Fresh start: How to wipe your criminal record clean

Local attorneys say it's possible to seal your record so past crimes don't follow you around for the rest of your life

John Shultz, an attorney in Boardman, says clearing a criminal record is possible.

BOARDMAN, Ohio (WKBN) – Break the law and you pay the price, but there’s a way that you can wipe your record clean.

It’s called expungement, and local attorneys say it is “accessible and attainable.”

“I think expungements are becoming a little more popular…because there is an age segment in our society — the millennials — who now are applying for employment and occupation positions when they realize that their bad acts of nine, ten, twelve years ago have caught up with them,” Boardman Attorney John Shultz said.

He said lots of people do stupid things when they’re young and he doesn’t think that should follow them throughout their adult lives.

“The thinking is, you’ve been good or you’ve been a productive member of society for this long, you should have the ability to have a fresh start,” said Trumbull County Assistant Prosecutor Chris Becker.

By law, people who have committed major crimes — like murders, sexual offenses, or violent crimes — cannot get relief. Expungements are only for nonviolent felons who have been convicted of lesser crimes and want to clear their record.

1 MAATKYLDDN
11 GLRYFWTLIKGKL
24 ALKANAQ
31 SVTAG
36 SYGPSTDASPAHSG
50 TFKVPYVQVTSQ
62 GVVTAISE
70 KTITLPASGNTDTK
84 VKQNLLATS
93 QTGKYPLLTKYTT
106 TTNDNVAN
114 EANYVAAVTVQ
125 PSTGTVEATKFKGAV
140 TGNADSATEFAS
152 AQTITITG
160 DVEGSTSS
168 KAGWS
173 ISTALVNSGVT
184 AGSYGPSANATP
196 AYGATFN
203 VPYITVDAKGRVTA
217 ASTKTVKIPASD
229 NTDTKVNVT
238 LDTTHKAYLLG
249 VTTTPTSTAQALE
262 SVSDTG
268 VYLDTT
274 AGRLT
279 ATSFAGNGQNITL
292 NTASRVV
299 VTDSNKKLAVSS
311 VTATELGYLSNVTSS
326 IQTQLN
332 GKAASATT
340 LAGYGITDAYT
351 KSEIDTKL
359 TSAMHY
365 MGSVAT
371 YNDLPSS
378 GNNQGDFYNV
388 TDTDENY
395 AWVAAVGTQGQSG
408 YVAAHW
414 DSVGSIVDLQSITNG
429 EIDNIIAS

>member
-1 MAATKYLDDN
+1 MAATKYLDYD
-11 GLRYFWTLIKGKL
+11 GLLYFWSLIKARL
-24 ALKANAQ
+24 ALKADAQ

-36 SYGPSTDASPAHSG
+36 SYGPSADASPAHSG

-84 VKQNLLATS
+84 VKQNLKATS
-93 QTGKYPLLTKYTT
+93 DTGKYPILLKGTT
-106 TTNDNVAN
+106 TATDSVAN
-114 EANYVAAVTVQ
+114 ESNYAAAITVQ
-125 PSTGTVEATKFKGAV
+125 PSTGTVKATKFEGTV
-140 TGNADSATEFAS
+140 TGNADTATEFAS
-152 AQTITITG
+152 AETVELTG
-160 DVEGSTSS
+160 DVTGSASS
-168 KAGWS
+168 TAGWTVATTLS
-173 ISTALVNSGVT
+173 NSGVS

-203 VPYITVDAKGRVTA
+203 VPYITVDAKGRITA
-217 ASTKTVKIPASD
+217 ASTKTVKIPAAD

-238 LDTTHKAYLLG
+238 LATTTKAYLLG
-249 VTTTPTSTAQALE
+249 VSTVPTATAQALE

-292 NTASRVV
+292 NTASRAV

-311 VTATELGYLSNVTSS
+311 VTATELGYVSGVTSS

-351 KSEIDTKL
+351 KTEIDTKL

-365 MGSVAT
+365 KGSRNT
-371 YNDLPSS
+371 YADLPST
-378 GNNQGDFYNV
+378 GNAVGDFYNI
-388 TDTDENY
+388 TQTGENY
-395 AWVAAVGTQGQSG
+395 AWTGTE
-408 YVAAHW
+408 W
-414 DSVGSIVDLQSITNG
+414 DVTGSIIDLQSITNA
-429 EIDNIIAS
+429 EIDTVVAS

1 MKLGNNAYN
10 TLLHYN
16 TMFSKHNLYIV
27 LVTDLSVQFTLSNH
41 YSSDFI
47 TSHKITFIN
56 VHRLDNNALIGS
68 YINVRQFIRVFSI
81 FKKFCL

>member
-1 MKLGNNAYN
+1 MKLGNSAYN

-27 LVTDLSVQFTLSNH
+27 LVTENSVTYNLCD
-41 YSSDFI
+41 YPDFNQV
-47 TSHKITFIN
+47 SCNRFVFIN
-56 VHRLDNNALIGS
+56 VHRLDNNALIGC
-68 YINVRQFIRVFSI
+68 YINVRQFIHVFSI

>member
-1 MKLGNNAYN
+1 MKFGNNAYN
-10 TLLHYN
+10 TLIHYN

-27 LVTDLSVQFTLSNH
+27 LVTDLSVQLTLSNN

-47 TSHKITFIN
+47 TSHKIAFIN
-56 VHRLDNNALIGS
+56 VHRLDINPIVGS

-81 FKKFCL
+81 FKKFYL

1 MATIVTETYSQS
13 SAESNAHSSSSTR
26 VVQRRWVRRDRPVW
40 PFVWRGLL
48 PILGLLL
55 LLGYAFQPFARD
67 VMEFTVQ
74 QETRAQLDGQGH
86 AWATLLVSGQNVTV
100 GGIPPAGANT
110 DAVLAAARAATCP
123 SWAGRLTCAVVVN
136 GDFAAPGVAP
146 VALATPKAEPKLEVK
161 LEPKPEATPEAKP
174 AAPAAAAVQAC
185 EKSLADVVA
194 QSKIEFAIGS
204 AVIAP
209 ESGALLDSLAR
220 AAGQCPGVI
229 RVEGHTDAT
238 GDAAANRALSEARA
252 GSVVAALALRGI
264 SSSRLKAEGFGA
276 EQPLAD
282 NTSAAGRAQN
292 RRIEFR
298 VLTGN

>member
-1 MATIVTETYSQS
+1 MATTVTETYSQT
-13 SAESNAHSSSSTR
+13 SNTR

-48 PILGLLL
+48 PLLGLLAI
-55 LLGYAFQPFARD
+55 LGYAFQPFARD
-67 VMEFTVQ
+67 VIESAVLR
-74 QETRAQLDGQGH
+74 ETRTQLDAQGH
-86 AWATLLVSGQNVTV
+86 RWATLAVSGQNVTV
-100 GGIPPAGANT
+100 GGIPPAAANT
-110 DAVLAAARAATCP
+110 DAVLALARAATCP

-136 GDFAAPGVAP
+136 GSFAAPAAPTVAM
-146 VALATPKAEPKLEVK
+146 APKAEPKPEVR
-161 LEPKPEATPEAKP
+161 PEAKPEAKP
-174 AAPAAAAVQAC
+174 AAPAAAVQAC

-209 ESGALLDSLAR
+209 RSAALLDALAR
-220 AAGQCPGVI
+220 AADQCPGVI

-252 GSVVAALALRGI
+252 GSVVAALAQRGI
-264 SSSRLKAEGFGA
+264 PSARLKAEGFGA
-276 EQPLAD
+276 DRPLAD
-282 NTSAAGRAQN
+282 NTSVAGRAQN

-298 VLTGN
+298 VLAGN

“It’s three years after your conviction’s been terminated, so that means if you were put in prison or on probation for five years, you’d have to wait an additional three years,” Becker said.

Courts almost always grant expungements unless the government can prove there’s a good reason not to do so.

“I cannot specifically recall anyone having been denied the expungement or the sealing of their record. However, I will tell you that I attempt to filter them out prior to filing,” Shultz said.

You can also have an arrest or criminal complaint sealed if you were found not guilty or if charges were dismissed.

If you still owe restitution, expungement will not be granted. There also must be a court hearing before a record is sealed, and the probation department will do a background check to make sure there are no pending charges.

Trumbull County opposes expungements of anyone who stole from the government or was convicted of arson.

There are also limits on the number of expungements a person can get.

Even though the record has been sealed, some public service agencies can still see it. For example, you couldn’t become a police officer or school bus driver.

It also doesn’t stop anyone from simply typing a name into Google and seeing what comes up. Shultz said there may still be an article or link floating around, and there’s no way to wipe that clean from the person’s slate.

“If the fact of a conviction has been picked up and published prior to it being removed from the public record, it is on the internet,” he said. “That is definitely a very dicey area and it’s one that has not been, to my knowledge, resolved completely. It’s just ongoing.”

So how many expungements have been done locally?

Mahoning County leads the way with 358 over the last two years. That total includes expungement of charges as well as convictions.

Trumbull and Columbiana counties didn’t include the charges wiped clean in the numbers they provided. Trumbull County has had 67 expungements and Columbiana County has had 47, but called that number approximate since the records have been wiped clean.

To start the expungement process, you’ll need to contact an attorney or your local court.


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